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  • New classes with specialist learning programs for WA kids with autism

    Author: AAP

Worrying rises in autism rates among children have prompted the WA government to commit $46 million to the condition and other disabilities.

Soaring rates of children with autism have prompted WA's Education Minister Peter Collier to commit $32 million to setting up specialist programs at 16 schools.

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The classroom was a difficult place for students with the neurological brain disorder, said Autism Association of WA executive manager Paul Baird.

But he added it was important to ensure as many of those children as possible went to mainstream schools to help live in the real world.

Students will be able to go to any of those 16 schools with specialist learning programs regardless of where they live.

That was unlike the current status where parents rely on the luck of living within the boundary of a school that offers support for a child with autism.

The programs will include some time in small groups with specialist teachers away from mainstream classes with a focus on students' academic engagement, organisation skills, social thinking, peer relationships and self-regulation.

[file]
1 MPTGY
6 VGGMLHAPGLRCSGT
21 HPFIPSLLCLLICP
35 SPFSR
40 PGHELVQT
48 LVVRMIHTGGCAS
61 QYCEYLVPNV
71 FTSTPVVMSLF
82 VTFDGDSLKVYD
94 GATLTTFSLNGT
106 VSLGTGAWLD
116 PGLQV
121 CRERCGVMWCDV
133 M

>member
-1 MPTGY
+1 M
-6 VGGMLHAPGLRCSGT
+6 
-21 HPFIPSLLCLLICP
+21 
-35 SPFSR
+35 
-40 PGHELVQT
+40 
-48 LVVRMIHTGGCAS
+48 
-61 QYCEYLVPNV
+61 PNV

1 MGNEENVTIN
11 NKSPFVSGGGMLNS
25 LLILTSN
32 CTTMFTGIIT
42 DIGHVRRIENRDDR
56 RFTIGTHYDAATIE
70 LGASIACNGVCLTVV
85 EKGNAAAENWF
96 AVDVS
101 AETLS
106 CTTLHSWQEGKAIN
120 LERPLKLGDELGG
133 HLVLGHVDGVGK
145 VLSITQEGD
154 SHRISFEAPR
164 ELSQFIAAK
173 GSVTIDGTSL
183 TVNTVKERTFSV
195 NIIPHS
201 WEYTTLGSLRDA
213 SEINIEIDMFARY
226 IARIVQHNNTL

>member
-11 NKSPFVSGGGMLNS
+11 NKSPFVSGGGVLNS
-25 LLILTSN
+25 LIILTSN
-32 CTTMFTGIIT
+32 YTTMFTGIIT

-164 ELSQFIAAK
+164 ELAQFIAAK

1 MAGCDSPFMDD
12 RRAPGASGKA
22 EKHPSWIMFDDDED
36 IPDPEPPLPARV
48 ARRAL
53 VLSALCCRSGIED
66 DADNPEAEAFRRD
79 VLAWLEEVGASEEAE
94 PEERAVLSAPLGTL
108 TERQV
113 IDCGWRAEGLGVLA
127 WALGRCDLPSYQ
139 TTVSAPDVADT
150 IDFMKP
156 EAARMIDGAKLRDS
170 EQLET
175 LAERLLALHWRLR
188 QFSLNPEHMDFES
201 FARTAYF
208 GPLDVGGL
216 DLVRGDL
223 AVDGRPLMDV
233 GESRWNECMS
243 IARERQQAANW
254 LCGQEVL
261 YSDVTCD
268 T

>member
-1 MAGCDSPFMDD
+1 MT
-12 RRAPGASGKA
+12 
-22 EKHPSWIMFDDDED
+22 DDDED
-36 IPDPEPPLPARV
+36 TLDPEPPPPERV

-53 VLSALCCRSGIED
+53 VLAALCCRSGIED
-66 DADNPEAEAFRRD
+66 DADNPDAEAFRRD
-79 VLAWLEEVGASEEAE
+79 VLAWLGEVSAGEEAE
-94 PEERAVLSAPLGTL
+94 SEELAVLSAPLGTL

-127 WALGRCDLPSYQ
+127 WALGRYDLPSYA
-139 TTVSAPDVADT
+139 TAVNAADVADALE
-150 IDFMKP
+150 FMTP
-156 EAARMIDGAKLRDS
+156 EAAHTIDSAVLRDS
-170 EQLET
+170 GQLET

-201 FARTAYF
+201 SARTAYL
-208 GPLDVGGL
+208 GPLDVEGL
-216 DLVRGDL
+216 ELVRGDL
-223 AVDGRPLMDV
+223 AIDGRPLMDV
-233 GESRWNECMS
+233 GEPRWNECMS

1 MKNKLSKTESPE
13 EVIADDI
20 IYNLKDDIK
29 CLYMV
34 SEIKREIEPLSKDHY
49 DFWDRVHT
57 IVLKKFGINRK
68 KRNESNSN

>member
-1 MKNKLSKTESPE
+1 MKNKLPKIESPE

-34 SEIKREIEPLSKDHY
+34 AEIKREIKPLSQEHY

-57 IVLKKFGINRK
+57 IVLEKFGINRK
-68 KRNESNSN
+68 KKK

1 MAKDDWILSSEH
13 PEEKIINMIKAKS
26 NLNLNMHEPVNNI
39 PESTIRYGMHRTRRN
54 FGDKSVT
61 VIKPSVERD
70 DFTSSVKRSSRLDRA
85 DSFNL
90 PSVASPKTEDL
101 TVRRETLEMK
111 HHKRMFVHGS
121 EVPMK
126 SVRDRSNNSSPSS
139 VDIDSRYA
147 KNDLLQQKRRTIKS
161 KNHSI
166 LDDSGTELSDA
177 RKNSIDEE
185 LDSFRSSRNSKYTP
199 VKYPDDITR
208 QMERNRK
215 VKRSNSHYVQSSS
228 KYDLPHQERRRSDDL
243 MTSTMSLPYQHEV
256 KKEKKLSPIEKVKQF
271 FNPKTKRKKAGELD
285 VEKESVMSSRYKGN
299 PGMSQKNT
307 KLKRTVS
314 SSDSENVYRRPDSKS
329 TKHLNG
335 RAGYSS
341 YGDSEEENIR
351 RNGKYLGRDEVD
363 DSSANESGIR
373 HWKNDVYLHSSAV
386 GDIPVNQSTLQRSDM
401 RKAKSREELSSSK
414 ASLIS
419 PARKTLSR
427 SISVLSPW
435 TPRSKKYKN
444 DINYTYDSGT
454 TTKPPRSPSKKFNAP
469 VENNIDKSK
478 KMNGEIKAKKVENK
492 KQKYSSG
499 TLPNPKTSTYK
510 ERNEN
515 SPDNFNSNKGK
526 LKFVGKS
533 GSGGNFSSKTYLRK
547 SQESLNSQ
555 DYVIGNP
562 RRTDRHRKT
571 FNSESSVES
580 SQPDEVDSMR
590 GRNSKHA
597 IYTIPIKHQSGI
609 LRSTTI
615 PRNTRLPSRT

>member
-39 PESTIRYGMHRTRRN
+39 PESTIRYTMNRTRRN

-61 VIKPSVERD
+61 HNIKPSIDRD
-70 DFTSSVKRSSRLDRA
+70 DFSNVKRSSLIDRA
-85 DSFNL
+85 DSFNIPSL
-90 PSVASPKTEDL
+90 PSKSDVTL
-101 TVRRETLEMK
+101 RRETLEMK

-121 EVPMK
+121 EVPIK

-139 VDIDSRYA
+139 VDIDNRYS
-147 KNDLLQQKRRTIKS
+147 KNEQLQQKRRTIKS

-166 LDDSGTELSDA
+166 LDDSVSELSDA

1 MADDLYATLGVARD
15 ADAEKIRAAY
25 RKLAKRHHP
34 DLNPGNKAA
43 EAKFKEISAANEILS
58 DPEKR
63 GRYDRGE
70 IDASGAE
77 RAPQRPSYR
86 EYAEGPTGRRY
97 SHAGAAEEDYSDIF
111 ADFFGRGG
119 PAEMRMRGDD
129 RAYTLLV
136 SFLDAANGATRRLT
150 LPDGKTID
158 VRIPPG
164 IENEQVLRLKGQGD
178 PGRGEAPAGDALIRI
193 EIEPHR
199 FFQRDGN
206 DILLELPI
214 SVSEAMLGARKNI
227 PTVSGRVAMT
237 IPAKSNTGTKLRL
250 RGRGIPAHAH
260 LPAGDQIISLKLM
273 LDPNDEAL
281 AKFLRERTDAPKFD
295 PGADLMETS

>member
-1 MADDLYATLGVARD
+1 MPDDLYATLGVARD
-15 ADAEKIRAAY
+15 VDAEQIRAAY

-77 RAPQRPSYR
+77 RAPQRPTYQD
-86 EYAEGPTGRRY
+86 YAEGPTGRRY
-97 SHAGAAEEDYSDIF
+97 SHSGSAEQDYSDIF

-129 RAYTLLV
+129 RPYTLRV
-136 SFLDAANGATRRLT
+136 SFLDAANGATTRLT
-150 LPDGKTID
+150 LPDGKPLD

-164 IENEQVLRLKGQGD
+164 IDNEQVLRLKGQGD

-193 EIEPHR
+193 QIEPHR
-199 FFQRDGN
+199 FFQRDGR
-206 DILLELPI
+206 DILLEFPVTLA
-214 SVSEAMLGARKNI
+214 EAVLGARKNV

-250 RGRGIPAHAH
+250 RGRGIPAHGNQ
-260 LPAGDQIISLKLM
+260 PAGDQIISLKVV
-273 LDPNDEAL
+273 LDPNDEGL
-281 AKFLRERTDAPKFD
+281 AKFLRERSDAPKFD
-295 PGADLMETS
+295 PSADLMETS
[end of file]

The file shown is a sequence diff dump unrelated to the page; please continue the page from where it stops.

Socialising and making friends were among the most difficult activities for children with autism, said mother Kristie Anderson, whose two sons Riley, 8, and Haydyn, 6, both have the condition.

"They are coping OK with mainstream school at the moment but a more detailed individual education plan would be absolutely awesome," she told reporters.

"They find socialisation very difficult within the classroom, they make friendships but find it extremely hard to maintain them because they don't pick up on social cues at all.

"I wouldn't change my children at all, they come with autism and that's part of who they are."

More than 4000 students with autism spectrum disorder are enrolled in WA public schools.

Mr Collier said he was not satisfied with the amount of resources for students with autism.

Another $14 million will go to funds to support students with other disabilities.

Mr Baird welcomed the new programs, saying 20 years ago children with autism would not have attended school.

The increased rates of autism are regarded as worrying but the reasons and causes are unknown, with a widening definition and diagnosis only partly explaining it.

"Because we don't know the cause, there is no cure unfortunately but there is lots of research around the world on autism," Mr Baird said.


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